Publication Date: March 25, 2004
This book is described as Wind in the Willows for adults (Amazon). In The Cuckoos of Batch Magna, the major landowner in the Batch Magna area of Wales dies. His lands are entitled and must pass to a distant male relative instead of his children. The American landowner inherits and promptly gives notice to his steamer boat tenants that they must move as he plans to turn the area into a kitschy resort for wealthy Americans. Led by a writer and a former military man, the motley crew of occupants takes the new landowner on with a goal of winning all or going down fighting.
Peter Maughan gave me a copy of this novel in exchange for my review.
I have never been to Wales. I have seen a number of shows and read a number of novels about the Welsh countryside. In The Cuckoos of Batch Magna, Maughan paints an eloquent word picture of the magic and beauty of Wales. I read Wind in the Willows and while it has been many years ago, the ability to paint a word picture of lush beauty is a shared quality. It’s the setting that becomes a living entity and active participant in the story adding that element that cannot help but to bring the reader into the story breathing clear air and looking over fields of green.
Maughan’s characters fit the setting — the Commander and his first mate (his wife) — the woman with too many kids to count, the writer, the family man and his wife with deep ties to the area. Most of them lean toward kitsch in a way that flirts with the line always staying on the side of appealing. Amazon lists the novel as one for fans of M.C. Beaton and I can see the comparison. Both authors feature beautiful settings with quirky characters in an extremely small-town setting where most folks go generations back. The quaint homeliness makes for a lovely read, ideal for a rainy day and hot cup of tea.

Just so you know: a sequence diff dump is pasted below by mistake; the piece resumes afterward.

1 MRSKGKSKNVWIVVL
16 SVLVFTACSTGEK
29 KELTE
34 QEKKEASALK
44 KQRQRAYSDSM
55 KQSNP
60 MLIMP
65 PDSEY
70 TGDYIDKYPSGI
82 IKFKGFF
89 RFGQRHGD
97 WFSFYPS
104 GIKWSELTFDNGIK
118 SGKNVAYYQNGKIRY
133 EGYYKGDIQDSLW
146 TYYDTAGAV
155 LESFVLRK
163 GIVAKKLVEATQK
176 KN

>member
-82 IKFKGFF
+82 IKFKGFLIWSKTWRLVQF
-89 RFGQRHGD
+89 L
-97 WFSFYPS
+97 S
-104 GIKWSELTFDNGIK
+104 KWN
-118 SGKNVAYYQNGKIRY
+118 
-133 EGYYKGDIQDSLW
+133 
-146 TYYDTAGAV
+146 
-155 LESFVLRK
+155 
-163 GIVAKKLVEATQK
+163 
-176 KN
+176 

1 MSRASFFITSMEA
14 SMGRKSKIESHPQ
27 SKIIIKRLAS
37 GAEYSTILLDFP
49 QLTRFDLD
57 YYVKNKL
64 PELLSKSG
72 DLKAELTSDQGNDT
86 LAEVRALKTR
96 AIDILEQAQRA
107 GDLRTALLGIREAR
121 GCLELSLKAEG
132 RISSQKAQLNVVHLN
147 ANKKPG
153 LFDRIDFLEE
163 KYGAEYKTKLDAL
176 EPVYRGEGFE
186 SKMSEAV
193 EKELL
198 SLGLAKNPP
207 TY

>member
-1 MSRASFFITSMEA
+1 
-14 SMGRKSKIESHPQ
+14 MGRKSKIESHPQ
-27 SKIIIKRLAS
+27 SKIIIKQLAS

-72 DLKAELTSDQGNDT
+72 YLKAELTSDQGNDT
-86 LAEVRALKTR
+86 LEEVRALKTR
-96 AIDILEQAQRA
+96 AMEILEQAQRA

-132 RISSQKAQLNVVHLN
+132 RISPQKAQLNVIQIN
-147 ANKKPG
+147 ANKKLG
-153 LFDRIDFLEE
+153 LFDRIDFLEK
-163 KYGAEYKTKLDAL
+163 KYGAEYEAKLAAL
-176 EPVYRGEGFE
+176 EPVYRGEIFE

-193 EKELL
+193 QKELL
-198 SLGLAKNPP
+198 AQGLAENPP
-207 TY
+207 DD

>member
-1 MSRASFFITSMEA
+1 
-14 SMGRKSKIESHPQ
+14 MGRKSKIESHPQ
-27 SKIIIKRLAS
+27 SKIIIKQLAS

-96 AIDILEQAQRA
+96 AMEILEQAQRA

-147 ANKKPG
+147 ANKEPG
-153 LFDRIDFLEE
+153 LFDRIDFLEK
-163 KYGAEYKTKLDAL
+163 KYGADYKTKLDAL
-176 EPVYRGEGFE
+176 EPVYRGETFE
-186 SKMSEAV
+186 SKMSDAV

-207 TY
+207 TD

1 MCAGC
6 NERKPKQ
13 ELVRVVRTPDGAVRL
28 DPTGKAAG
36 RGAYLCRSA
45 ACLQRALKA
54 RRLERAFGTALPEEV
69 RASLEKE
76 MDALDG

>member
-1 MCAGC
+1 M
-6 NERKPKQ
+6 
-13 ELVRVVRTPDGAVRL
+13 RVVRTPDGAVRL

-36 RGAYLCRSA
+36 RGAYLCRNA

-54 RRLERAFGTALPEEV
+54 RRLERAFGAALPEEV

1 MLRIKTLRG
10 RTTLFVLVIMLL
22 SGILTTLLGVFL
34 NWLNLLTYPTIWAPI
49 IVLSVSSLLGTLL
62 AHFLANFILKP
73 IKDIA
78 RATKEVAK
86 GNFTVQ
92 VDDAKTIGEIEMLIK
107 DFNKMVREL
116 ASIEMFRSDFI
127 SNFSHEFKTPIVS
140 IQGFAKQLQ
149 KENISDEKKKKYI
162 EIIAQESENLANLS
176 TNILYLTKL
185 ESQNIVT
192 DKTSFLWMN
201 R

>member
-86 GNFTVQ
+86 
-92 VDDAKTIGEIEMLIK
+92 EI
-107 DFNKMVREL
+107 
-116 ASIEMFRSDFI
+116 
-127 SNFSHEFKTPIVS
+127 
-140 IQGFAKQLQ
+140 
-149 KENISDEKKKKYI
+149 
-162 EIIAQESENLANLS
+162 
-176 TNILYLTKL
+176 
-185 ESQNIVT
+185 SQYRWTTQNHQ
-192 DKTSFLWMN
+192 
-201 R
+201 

I loved this story. It was warm and fun, and the characters and setting were bright and vital. I know some readers will take some time to warm up to the story, where the writer and the family man take a walk and the family man takes the opportunity to casually rip him and live through his sexual conquests. There’s a tender moment in which the family man who worked for the dead nobleman talks about how his granddaughter gave him some of the deceased’s clothes and that the socks are like “walking on moss.” There’s a reminiscent quality in which the affection the man had for his late boss shines through with a mastery that doesn’t need a statement.
If you like shows like “Jam and Jerusalem” and “Last of the Summer Wine” (currently playing on PBS in the U.S.) or the works of M.C. Beaton, The Cuckoos of Batch Magna is for you. Pick it up and let me know what you think. Peter Maughan has a second novel out in the Batch Magna series, Sir Humphrey of Batch Hall, plus The Famous Cricket Match (The Batch Magna Novels).
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